The Supreme Court has dismissed an appeal by a group of people living in Europe who have challenged Japan's ban on its citizens also holding foreign nationality.
The decision by the Supreme Court's First Petty Bench, dated Thursday, will let stand lower court rulings that acknowledged the constitutionality of a legal requirement that Japanese who gain foreign nationality must give up their original citizenship.
The eight plaintiffs, who live overseas in countries including Switzerland and France, had argued that foreign nationality was necessary to facilitate their work and lives abroad. But they also had hoped to maintain their Japanese citizenship.
They argued that with more countries allowing multiple citizenship, the clause in Japan's nationality law that strips people of Japanese nationality violates the Constitution, which guarantees the right to pursue happiness and equality under the law.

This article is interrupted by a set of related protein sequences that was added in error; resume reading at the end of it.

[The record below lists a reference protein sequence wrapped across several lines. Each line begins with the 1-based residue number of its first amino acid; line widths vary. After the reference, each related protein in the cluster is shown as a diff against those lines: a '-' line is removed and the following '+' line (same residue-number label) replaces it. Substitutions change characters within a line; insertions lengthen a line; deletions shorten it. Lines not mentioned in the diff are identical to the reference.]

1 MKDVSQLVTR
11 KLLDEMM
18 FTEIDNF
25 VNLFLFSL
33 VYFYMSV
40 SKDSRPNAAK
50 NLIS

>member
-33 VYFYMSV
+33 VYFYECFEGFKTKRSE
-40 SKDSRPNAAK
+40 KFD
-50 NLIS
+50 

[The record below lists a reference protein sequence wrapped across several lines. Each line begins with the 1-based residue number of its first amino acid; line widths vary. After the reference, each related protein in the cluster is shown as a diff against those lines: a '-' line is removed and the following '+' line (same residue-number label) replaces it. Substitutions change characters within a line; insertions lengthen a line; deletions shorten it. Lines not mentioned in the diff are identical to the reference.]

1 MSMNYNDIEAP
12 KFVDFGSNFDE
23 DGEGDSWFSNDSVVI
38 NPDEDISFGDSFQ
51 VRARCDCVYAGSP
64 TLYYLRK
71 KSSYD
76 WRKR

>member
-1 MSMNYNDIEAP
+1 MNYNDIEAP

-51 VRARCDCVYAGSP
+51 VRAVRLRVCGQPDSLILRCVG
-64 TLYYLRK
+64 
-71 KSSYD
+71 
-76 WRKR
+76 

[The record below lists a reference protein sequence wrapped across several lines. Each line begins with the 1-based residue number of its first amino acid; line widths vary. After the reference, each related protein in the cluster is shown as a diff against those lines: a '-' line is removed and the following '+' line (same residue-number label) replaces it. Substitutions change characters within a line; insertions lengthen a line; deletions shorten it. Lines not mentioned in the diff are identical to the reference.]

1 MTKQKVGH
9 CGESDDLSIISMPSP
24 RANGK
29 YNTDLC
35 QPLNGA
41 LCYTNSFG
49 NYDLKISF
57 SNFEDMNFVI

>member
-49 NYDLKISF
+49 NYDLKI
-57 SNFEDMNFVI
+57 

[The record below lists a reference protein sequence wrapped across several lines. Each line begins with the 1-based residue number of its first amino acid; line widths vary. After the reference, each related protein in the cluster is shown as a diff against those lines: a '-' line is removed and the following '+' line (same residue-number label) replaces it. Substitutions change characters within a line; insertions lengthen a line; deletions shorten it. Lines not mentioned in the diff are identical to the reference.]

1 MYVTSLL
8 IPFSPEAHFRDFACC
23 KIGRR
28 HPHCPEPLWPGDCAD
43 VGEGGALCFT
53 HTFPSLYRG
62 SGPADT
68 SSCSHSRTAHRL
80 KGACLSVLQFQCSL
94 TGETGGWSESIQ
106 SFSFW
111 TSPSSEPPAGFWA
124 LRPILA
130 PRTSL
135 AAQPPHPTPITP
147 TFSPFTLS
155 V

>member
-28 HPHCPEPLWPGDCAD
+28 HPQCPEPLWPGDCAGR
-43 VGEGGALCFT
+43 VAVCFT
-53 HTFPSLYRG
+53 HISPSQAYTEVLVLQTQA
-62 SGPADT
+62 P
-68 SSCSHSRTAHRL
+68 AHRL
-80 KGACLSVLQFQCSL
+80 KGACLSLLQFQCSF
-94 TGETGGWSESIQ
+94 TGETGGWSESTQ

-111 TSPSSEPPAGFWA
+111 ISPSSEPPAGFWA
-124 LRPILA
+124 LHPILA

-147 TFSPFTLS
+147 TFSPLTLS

The article effectively banning dual citizenship says, "If a Japanese citizen acquires the nationality of a foreign country at their own choice, that Japanese citizen loses Japanese citizenship."
The Tokyo District Court rejected the lawsuit in 2021, saying that permitting multiple citizenship "could cause conflict in the rights and obligations between countries, as well as between the individual and the state."
The court cited tax payment and diplomatic protection in other countries to be affected under such a system.
The Tokyo High Court in February this year dismissed an appeal by the plaintiffs.